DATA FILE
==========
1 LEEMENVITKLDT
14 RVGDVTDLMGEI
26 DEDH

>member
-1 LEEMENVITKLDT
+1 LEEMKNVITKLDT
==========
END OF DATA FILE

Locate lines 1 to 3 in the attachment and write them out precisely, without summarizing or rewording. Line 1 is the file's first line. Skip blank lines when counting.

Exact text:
1 LEEMENVITKLDT
14 RVGDVTDLMGEI
26 DEDH